The funny thing is, I don’t believe in any of the things I get so enthusiastically scared by. I don’t have any supernatural beliefs at all. None. When it comes to strange-seeming events, I believe in bell curves, typicality, outliers and aggregate statistics. When it comes to miracles, I believe in placebo, reversion to the mean and the tendency of humans to seek patterns. When it comes to life beyond our lifespan, I believe the bit after I die will be the same as the bit before I was born.

abbeyBut I would no more walk through a graveyard in the dark than I would stir my tea with a stranger’s comb. And if I heard a funny noise coming from under the ground in a ruined abbey, where monks were buried long ago, I would not – like Ali McGovern does in the book – go to see what’s up.

And all the tropes of fiction in print and on film that horrify me deliciously (as opposed to sensibly and unpleasantly, the way war and suffering terrify us) are supernatural. Blood and guts, bad guys, violence of every kind I can happily live without. But the ghosts in The Others? Or Sid, the ventriloquist’s dummy, in that episode of Buffy The Vampire Slayer? Not to mention the little girls in Duma Key who are not actually there but leave wet footprints in the beach-house?  Love ’em.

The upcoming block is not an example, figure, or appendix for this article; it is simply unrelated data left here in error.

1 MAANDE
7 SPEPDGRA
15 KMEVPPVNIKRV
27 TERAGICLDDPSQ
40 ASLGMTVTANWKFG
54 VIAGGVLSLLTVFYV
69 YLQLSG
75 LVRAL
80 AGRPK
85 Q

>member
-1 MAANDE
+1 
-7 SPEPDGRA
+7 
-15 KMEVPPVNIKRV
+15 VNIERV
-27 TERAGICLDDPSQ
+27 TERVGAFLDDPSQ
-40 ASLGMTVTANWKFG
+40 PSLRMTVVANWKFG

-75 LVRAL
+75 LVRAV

What do you love to fear? Do you love to fear? Again, don’t tell me it’s just me.


pic-of-meCatriona McPherson is the author of eleven novels in the Dandy Gilver series, featuring Dandy Gilver, her sidekick Alec Osborne, and Bunty the Dalmatian, set in Scotland in the 1920s and 30s. They have won Agatha, Macavity and Lefty awards and been shortlisted for a UK Dagger. The series is currently in development for television, at STV in Scotland. She also writes modern standalones which have won two Anthony awards and been shortlisted for an Edgar and the Mary Higgins Clark. Catriona is a past president of Sisters in Crime and is still as Scottish as a plaid haggis, despite having lived in northern California since 2010.